Tel Aviv is now considered the world’s most expensive city to live in as inflation and supply chain problems cause prices to rise globally.
A survey conducted by the Economist Intelligence Unit (EIU) listed the Israeli city in the top spot for the first time, above Paris and Singapore, after ranking fifth on the list in 2020.
The index, which compared the costs of goods and services in U.S. dollars at 173 cities, included Damascus, a war-torn Syrian center, as the world’s cheapest place.
According to EIU’s data collected between August and September, prices had risen by 3.5% in local currency terms on average, with the fastest inflation rate recorded in the last five years.
Transportation also experienced significant price rises as the cost per liter of gasoline increased by up to 21% on average in the cities that the EIU’s study considered. Tel Aviv’s top ranking over the global cost of living reflected a dizzying trend in the value of the Israeli currency, the shekel, against the dollar.
About 10% of goods also suffered a significant increase in their prices, especially for groceries. Also, EIU’s survey showed that Tel Aviv was the city with the most expensive costs related to alcohol and transportation, the fifth for personal care items, and the sixth in prices for recreation.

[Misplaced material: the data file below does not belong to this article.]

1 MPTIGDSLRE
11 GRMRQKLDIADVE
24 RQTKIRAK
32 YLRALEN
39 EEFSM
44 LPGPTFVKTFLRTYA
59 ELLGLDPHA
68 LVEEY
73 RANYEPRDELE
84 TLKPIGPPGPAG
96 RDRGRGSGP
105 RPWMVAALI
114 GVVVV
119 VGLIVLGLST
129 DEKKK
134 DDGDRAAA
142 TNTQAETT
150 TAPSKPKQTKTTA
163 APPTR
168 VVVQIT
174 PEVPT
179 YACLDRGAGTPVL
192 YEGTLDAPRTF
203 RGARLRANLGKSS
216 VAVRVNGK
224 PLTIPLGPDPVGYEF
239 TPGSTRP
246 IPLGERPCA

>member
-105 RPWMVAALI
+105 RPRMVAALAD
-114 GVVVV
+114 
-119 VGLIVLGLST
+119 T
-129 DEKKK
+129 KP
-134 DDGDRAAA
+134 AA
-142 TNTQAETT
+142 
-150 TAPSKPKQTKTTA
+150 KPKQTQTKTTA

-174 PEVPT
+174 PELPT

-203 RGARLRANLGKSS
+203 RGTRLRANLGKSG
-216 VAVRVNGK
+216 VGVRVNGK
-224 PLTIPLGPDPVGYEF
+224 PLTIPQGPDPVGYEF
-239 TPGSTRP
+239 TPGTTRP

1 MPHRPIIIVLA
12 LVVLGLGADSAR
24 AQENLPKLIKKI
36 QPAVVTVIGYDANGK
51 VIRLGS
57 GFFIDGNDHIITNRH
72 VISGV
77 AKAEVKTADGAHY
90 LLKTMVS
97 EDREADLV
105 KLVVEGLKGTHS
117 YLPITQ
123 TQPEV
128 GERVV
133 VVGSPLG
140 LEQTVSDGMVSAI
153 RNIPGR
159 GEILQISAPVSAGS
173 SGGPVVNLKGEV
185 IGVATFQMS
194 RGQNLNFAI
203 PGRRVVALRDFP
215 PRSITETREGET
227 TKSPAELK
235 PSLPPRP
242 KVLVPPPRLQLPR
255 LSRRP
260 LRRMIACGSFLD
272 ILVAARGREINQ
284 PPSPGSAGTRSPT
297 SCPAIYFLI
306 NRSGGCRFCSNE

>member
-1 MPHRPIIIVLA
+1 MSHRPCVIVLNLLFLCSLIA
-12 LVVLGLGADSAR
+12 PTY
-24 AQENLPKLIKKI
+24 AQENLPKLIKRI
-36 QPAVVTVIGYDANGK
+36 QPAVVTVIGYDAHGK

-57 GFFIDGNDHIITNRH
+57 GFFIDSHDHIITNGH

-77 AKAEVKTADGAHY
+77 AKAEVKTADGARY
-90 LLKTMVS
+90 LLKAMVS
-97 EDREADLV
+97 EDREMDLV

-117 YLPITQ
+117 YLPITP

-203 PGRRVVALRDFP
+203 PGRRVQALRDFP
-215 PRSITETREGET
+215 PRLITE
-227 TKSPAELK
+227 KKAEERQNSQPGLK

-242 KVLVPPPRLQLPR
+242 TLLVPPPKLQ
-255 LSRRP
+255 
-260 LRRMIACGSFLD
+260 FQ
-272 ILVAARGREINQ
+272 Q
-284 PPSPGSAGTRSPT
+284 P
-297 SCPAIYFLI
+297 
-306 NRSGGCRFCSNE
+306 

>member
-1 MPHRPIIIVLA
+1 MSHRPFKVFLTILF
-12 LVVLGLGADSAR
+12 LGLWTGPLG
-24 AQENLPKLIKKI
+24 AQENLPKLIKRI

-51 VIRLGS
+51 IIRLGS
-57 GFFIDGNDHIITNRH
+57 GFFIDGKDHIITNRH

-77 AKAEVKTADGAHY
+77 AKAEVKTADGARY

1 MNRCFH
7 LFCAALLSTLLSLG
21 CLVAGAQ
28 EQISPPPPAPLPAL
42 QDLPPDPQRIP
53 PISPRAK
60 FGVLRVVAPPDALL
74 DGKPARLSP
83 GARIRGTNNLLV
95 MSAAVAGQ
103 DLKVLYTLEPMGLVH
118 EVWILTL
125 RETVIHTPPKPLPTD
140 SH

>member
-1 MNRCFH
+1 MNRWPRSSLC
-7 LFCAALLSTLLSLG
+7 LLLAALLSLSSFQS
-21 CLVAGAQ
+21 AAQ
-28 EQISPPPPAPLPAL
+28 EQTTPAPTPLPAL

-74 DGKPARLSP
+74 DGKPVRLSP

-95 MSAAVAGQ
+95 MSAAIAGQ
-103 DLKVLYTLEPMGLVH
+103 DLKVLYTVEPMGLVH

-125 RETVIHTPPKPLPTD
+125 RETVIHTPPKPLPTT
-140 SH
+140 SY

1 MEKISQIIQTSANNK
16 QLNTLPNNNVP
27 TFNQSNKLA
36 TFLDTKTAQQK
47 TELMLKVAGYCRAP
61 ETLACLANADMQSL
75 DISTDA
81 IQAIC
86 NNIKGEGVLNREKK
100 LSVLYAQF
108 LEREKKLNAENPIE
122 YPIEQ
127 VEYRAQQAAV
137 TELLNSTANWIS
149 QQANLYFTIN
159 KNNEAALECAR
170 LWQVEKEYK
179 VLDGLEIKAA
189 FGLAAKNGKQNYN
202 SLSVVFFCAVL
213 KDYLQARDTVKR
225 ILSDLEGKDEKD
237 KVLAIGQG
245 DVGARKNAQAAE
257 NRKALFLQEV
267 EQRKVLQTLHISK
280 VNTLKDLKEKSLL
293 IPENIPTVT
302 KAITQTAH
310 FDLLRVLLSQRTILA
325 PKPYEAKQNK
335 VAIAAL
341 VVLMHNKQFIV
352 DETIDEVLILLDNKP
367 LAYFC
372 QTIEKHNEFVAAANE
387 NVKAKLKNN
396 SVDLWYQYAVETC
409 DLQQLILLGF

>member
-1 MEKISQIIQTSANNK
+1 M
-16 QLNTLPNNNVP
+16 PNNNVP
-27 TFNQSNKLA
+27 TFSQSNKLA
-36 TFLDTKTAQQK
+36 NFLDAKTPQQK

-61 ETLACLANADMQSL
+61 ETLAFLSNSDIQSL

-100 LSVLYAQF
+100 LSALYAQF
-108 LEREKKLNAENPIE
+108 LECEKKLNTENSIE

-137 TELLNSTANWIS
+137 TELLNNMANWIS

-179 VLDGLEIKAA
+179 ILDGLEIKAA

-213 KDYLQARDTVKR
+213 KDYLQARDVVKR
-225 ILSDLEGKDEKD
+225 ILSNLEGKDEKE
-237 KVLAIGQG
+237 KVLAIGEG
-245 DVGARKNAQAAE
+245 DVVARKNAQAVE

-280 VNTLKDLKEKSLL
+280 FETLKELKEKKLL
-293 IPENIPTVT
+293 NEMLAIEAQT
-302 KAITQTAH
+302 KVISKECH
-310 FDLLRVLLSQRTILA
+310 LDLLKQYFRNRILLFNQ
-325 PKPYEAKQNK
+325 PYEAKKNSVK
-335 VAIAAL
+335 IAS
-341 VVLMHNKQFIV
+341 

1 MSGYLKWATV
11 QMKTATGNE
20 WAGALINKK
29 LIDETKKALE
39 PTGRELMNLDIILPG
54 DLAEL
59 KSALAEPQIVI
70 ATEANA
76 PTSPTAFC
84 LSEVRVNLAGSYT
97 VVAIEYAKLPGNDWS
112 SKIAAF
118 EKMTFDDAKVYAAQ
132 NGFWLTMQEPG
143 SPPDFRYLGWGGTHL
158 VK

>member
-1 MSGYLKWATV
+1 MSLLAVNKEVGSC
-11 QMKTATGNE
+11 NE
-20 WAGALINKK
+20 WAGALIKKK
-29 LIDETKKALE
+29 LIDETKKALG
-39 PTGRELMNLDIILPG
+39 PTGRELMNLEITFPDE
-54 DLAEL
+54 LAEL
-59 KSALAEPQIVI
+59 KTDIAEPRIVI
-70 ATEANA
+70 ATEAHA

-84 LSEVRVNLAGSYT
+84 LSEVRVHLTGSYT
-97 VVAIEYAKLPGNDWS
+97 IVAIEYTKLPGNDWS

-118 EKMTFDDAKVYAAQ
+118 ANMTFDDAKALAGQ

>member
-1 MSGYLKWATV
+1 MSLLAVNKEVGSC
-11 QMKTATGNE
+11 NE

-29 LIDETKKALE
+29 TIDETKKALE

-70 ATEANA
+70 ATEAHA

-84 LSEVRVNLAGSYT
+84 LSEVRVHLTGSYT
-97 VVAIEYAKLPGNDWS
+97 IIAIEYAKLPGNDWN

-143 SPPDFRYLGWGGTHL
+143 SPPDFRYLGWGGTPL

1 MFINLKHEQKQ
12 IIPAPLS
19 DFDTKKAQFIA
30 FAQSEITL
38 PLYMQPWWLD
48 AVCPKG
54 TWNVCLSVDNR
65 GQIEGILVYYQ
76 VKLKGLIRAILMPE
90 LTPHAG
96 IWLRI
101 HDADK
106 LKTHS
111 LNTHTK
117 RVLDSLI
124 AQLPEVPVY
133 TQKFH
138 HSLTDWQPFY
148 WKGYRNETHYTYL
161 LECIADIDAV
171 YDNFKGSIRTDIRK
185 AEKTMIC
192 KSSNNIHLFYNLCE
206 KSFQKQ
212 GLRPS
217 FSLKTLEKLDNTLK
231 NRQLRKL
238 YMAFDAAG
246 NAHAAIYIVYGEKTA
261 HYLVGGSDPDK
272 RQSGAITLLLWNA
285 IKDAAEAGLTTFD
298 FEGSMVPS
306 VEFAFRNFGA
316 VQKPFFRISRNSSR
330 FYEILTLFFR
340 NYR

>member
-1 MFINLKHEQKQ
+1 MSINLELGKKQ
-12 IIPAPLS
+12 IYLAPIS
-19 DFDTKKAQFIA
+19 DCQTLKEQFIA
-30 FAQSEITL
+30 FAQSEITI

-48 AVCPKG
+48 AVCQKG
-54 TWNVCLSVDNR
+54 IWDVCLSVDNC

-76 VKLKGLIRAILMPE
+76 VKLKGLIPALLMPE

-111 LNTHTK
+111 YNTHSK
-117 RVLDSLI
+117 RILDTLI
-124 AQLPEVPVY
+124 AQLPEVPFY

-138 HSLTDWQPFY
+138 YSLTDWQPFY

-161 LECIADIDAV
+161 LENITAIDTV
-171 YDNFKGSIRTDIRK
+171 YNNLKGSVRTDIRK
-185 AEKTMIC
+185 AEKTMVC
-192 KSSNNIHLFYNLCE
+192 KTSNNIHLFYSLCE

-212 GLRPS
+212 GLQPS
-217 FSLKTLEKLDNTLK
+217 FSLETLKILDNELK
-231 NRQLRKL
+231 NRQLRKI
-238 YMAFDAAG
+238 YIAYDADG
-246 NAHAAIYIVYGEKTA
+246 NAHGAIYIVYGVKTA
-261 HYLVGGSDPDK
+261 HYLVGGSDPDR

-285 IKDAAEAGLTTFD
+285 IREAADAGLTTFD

Recently, Tel Aviv Mayor Ron Huldai told the media that the rise in property prices showed the city was heading toward an “explosion,” adding that it would become more expensive just like entire Israel.
“The fundamental problem is that in Israel there is no alternative metropolitan center. In the United States, there is New York, Chicago, Miami and so on. In Britain, there’s Greater London, Manchester and Liverpool. There you can move to another city if the cost of living is too onerous,” the mayor stated.
On 2020 EIU’s list, Paris, Hong Kong and Zurich shared the top spot. This year, Zurich and Hong Kong were named the world’s fourth and fifth most expensive cities, respectively, followed by New York, Geneva, Copenhagen, Los Angeles, and Osaka.
Rankings remain sensitive to changes brought about by the Covid-19 pandemic, but prices are expected to moderate next year as central banks try to contain inflation by raising interest rates.